Recently, pre-workout supplements have become popular, especially on social media. A lot of people have been posting about these products on their accounts with the hashtag “pre-workout”. Moreover, pre-workout supplements tend to come in the form of canned drinks, chews, capsules, colorful liquids in shaker bottles, and powders, all promising to help you improve your workout performance.
Pre-workout Supplements: What Are They Exactly?
As mentioned, pre-workout supplements come in a variety of forms. Pre-workout supplements are any supplement that claims to boost your workout performance if you take it beforehand. Furthermore, it is vital to know that the ingredients incorporated in these supplements vary by brand.
Several pre-workout supplements tend to have carbs in the ingredients. However, many are calorie- and carb-free. Moreover, other pre-workout supplements might contain beet juice, caffeine, creatine monohydrate, or amino acids like ornithine, citrulline, and arginine.
Reasons Why People Take Pre-Workout Supplements
Most people tend to take pre-workout supplements for performance reasons. This is because these products have been shown to boost your endurance, power, and strength during an exercise. Not only that, but it also promises to reduce fatigue.
However, the real question is, do pre-workout supplements do what they really claim to be? To answer the question, it would be best to know that some pre-workout supplements have well-studied ingredients while others do not. Hence, it would be best to do more research.
The Benefits Of Consuming Pre-workout Supplements
Caffeine, carbohydrates, beetroot juice, and creatine monohydrate (one of the most popular muscle-building supplements) are all common ingredients pre-workout supplements typically contain. These ingredients have been shown to improve your exercise performance.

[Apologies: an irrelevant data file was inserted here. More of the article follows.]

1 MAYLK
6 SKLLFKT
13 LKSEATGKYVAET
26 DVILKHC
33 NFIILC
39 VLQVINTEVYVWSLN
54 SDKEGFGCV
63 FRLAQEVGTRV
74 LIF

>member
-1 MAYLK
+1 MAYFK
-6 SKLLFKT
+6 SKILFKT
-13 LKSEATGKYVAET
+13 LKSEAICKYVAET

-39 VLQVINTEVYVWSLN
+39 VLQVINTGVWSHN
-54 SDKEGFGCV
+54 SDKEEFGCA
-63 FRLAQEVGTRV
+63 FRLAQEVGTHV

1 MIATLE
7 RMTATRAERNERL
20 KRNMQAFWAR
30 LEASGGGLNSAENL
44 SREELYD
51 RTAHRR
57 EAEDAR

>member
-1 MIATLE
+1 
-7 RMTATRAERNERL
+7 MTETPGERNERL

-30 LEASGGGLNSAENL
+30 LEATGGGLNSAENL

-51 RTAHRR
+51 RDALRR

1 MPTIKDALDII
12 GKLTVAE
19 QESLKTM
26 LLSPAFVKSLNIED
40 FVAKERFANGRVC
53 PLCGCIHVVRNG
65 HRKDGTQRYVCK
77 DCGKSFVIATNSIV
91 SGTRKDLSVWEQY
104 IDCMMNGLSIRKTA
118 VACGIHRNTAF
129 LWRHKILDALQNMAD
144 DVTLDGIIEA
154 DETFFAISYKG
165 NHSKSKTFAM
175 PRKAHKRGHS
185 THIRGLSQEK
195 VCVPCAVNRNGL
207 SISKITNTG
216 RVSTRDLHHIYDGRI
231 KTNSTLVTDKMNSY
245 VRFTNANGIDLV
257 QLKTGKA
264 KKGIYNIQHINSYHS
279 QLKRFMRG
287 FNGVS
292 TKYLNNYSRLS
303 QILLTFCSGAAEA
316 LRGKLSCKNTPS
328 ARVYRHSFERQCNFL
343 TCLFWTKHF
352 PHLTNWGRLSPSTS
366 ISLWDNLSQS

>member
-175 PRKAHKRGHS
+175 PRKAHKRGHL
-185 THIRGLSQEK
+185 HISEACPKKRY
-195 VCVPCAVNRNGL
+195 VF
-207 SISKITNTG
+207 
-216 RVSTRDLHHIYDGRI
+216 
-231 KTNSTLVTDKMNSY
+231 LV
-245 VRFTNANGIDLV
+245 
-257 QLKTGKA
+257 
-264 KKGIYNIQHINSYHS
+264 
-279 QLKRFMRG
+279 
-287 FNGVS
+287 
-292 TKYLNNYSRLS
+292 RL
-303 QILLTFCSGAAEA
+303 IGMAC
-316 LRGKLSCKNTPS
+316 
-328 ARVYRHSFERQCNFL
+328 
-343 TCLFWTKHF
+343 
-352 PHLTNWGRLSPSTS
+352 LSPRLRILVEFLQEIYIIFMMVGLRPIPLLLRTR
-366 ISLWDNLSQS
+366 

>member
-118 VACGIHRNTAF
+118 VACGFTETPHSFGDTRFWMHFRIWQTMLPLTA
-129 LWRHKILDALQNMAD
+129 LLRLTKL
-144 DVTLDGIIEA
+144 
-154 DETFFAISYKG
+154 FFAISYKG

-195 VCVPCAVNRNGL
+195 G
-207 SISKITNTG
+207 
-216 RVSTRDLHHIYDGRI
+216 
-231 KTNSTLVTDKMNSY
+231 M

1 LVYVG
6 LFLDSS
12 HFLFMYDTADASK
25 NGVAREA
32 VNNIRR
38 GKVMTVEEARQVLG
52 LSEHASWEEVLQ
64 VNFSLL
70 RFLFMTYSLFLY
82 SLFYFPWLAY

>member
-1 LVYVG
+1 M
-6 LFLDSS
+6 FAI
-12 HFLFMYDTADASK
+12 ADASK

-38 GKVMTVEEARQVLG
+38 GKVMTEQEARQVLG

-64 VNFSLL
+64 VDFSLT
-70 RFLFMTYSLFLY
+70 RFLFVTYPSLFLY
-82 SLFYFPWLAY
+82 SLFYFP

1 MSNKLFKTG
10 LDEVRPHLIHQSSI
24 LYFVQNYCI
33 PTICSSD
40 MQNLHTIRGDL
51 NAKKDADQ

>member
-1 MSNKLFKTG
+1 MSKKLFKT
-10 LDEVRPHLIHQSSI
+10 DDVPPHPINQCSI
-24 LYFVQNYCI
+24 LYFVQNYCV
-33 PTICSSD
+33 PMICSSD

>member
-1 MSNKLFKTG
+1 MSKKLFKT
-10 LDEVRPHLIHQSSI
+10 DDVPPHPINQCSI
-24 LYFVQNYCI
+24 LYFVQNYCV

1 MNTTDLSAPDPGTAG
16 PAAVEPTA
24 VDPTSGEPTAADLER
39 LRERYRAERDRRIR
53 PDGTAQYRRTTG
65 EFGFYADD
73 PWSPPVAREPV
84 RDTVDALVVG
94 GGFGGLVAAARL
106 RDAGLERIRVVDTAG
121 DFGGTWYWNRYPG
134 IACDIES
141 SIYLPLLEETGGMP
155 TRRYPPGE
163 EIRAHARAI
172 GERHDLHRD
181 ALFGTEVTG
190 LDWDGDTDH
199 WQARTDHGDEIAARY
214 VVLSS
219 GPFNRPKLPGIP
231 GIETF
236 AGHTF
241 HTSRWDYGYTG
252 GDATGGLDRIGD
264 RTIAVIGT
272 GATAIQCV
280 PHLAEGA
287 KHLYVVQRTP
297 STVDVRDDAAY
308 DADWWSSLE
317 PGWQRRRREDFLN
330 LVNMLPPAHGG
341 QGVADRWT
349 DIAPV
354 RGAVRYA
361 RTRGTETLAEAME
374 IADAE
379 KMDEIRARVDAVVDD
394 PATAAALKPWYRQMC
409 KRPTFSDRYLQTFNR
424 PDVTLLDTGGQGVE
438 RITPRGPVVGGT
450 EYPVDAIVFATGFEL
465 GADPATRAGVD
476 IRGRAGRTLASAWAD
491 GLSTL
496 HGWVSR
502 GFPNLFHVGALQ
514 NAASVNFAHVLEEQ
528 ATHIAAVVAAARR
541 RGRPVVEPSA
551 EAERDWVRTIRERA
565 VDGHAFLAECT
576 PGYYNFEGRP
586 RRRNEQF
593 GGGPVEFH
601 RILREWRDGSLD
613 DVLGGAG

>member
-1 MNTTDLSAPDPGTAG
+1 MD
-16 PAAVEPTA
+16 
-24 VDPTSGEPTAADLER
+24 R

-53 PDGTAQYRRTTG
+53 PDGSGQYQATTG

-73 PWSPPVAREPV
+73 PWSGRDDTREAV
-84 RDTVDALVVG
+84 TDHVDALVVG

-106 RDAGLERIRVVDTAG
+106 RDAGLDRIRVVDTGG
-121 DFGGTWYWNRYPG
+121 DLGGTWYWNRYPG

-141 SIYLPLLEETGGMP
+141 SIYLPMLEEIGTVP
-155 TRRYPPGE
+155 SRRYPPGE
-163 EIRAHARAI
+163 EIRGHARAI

Obviously, caffeine is commonly included in the ingredients since it is a popular stimulant known for improving your alertness and energy. Not only that, but it can also help you boost your sports performance. Moreover, it is essential to know that many studies back up caffeine’s ability to improve your workout performance.
On the other hand, carbohydrates are your body’s go-to source of energy. Since experts suggest that you eat before working out to get proper fuel, it would be best to consume carbohydrates (either through food or supplements). Furthermore, you should note that your body uses glycogen (stored carbs) and blood glucose as its main energy source when exercising.
Beetroot juice can help increase your body’s levels of nitric oxide. This compound is a natural vasodilator that increases blood flow and expands blood vessels. Moreover, beetroot juice is also believed to improve your cardiovascular performance.
Pre-workout supplements usually contain creatine monohydrate. This compound is a derivative of three amino acids that your body naturally produces and stores in your muscles as a quick energy source. Although many studies suggest that supplementing with high doses of creatine monohydrate helps increase strength and build muscle mass, you can take this supplement pre-workout or post-workout.